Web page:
Have you heard the news? There’s a revolution afoot, and it’s plant-based. Not only has the Beyond Burger finally launched in Tesco, but vegan festivals are no longer confined to barefoot communes, nor even hipster hubs like Shoreditch.
Following hot on the heels of October’s Veg Fest at Olympia, this weekend saw the British Film Institute on the Thames’ South Bank play host to this year’s Vevolution Festival. Aiming to be an inclusive, educational meeting of minds, it was billed as a ‘grass-roots festival for plant-powered people’.
Its first order of business was to assuage concerns that demand for plant-based chefs was outnumbering supply. In attendance was community kitchen Made In Hackney, which is now running 100% plant-based, organic masterclasses ranging from hour-long introductions to four-month commitments. Meanwhile chef, instructor and recipe consultant Lauren Lovatt, alongside chef and author David Bez, are set to launch the Plant Academy, subject to the outcome of a £20k crowdfunding drive. The culinary institute would train everyone from beginners to classically trained pros on how to create more inspiring meals from plants.
It’s great timing, as even more people are expected to hop on the plant-based bus to animal-free living this Veganuary. After the 78,000 Brits who signed up in 2018, the fifth year, 2019, is set to be even bigger, according to its head of campaigns, Rich Hardy. Already, new and upcoming brands are looking to align themselves with the charity in the hopes of making a tsunami out of the ripple effect.
And there’s certainly no shortage of new vegan brands. Vevolution was buzzing with young plant-based entrepreneurs taking advantage of several business-focused panels, plant-based business seminars and boot camps. It also runs a Dragons’ Den-style competition, called Pitch & Plant, with £100k investment up for grabs.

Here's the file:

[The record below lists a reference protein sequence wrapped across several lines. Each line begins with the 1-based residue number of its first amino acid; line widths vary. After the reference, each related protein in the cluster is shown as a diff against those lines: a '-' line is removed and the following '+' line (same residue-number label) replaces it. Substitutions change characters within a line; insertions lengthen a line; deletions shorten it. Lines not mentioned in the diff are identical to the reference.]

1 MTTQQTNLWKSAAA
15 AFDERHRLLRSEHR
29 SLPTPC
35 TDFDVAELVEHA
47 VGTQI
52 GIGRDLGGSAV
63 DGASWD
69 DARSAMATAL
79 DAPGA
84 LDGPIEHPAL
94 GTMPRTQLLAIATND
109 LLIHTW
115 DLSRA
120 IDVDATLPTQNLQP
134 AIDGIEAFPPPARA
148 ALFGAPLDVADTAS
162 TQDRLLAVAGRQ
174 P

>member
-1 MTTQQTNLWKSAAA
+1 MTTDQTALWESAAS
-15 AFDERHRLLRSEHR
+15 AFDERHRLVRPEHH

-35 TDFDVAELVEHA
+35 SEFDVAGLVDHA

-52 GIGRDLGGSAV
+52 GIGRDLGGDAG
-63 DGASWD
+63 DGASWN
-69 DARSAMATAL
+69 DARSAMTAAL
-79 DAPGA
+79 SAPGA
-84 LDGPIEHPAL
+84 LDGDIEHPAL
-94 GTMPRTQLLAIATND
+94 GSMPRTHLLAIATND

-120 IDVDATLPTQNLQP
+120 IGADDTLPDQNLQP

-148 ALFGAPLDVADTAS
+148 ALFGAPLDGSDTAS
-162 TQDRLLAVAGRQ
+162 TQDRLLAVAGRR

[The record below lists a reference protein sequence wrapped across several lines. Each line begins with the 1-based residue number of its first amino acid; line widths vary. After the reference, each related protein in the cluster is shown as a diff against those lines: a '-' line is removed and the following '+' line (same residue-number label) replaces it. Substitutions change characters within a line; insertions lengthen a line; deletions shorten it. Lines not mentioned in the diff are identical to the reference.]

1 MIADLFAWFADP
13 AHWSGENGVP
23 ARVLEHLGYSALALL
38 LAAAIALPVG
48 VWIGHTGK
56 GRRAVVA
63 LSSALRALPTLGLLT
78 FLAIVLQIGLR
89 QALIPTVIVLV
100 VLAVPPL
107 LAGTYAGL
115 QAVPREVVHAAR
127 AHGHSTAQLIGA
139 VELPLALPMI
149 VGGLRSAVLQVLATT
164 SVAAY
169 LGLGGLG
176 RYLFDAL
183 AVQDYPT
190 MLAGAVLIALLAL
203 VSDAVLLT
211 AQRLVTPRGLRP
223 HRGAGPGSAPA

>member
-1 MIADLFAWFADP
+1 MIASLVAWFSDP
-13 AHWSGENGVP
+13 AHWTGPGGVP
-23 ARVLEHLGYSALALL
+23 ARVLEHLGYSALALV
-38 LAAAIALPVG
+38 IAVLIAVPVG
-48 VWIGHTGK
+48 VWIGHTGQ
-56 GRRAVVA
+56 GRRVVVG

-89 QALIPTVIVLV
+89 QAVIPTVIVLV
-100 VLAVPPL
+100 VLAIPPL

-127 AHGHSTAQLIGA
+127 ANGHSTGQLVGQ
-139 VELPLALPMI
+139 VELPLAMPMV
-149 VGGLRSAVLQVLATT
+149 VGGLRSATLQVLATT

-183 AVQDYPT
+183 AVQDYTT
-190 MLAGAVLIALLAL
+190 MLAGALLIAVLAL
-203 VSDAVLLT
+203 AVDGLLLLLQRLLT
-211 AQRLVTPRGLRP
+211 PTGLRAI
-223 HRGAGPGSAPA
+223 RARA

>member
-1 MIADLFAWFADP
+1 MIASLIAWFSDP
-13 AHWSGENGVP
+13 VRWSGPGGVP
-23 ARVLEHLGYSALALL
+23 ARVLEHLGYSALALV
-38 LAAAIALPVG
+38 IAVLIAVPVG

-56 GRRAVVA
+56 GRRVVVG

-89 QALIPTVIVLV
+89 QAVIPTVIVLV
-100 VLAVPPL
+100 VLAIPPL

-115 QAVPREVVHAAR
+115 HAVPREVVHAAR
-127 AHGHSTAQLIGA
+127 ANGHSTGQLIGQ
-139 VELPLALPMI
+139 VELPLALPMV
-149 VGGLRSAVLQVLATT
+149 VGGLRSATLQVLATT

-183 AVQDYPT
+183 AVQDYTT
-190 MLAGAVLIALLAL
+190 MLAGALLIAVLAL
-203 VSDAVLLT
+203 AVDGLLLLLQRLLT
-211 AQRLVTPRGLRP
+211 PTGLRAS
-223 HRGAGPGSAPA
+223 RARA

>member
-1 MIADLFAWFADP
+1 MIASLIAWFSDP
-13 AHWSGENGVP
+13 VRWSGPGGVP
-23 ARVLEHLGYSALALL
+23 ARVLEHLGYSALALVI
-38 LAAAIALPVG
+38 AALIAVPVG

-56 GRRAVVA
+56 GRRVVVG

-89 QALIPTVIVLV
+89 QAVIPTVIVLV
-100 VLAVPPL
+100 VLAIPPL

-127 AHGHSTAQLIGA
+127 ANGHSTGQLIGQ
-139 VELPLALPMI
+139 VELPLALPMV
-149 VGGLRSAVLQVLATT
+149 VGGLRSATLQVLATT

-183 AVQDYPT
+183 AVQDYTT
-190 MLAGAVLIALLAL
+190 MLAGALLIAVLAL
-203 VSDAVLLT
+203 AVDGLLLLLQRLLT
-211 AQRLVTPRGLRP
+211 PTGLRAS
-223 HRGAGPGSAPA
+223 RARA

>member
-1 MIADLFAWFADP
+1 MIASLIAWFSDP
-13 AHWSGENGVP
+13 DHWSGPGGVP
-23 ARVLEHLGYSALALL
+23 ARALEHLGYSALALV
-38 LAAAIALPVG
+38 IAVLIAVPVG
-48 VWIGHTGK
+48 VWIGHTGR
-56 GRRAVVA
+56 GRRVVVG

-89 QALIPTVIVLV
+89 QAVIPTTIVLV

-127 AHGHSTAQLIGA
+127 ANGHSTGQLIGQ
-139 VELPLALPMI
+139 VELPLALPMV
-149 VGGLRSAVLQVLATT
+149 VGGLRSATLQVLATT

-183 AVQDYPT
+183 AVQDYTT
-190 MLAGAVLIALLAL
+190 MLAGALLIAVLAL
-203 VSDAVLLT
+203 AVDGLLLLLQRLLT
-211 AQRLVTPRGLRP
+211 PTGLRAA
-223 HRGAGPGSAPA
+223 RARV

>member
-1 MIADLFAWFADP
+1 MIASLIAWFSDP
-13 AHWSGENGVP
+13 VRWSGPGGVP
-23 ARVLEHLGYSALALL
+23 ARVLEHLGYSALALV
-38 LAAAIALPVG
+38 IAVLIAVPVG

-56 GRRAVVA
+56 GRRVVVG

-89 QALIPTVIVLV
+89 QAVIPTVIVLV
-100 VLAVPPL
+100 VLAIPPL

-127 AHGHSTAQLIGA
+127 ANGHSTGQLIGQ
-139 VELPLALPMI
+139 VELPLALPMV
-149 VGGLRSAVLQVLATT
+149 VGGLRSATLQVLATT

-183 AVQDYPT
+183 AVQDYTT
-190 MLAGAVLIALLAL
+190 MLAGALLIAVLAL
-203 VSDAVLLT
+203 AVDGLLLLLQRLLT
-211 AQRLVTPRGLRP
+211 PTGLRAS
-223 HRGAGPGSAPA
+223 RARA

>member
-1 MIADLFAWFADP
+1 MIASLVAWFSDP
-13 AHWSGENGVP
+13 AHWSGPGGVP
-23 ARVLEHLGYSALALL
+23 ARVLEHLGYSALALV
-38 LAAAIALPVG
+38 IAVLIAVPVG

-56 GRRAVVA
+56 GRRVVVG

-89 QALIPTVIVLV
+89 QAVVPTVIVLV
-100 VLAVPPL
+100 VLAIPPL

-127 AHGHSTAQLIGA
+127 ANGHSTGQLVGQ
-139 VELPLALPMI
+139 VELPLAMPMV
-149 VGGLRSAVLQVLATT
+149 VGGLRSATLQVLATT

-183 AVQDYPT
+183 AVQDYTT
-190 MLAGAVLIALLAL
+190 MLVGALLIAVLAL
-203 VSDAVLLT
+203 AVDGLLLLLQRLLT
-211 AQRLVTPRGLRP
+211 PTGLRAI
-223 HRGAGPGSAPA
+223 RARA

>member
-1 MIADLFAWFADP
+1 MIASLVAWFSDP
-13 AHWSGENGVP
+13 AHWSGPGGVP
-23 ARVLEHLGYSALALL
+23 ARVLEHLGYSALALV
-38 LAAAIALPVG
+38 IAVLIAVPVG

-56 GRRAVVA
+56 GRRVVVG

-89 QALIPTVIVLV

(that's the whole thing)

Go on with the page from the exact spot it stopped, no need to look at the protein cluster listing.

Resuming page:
The boom can be attributed to the wider availability of information, says Vevolution co-founder Damien Clarkson. With anti-meat What The Health and Cowspiracy documentaries (both slammed by the meat sector, while even Greenpeace called Cowspiracy “sensational”) readily available to stream, young entrepreneurs are being galvanised into action.
They are being joined by a growing number of more established names. Bol founder Paul Brown took to the stage to tell the audience about his own “Cowspiracy epiphany”, which led to his company ditching meat and fish from its ready meal pots overnight, eventually cutting out dairy earlier this year.
“We started in April 2016, and in our second year we hit £6m revenue. Things were going great, then in early 2017 I read The Food Revolution and watched Cowspiracy, which started me on the long road to summer 2018,” he said. “Back then, 52% of our business had meat and fish so the decision to drop those recipes cut revenues in half as we simply didn’t have recipes to replace them.”
Part of the business appeal of plant-based is that it’s much more than a trend, added Jamie Combs, founder and MD of Natural Balance Foods, which created the Nakd bar. It’s the “next phase of consumer behaviour”, he claimed, arguing it’s just the beginning of a wider backlash against the over-processed, mass-produced food sold in the mults today. Instead, Combs expects a resurgence in foods recognisable as having been pulled from the ground.
Just a look around at the painfully hip things in the audience – with goody bags declaring them the ‘plant powered generation’, often coupled with t-shirts bearing slogans like ‘vegan queen’ – would tell you the movement is young, outspoken and proud. And now they’re willing to bridge the gap between the anti-capitalist vegan mindset and entrepreneurial spirit.